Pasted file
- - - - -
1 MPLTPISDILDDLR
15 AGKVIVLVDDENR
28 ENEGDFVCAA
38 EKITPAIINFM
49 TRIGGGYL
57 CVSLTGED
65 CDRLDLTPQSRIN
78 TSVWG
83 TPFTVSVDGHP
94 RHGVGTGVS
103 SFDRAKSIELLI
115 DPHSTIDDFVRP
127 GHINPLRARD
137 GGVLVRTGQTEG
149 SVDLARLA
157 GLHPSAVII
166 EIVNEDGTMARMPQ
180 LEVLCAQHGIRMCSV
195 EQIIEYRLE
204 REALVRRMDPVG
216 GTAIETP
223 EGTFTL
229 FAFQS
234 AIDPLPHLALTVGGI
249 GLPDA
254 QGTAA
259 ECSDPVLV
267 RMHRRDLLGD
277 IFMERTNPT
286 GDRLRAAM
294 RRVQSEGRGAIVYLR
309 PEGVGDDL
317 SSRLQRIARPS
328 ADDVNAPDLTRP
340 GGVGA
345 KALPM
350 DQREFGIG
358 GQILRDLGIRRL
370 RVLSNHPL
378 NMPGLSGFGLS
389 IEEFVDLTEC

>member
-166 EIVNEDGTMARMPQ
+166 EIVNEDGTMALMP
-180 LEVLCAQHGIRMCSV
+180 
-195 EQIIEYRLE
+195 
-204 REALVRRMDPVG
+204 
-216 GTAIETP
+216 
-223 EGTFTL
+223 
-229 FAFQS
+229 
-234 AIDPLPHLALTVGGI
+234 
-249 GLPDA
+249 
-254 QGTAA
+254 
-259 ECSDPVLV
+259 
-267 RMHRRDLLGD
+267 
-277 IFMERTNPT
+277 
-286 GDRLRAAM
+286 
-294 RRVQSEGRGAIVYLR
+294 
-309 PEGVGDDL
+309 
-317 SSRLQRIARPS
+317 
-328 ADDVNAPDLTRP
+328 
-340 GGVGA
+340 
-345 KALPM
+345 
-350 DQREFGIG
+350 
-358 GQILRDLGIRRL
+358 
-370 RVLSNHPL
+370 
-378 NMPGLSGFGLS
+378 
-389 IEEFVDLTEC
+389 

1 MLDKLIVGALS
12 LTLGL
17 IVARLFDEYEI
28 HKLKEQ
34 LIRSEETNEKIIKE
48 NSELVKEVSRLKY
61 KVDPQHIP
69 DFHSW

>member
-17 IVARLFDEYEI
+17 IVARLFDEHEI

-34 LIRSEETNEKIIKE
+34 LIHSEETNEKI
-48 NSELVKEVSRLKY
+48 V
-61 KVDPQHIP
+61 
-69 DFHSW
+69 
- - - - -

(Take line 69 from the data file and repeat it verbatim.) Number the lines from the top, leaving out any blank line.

-286 GDRLRAAM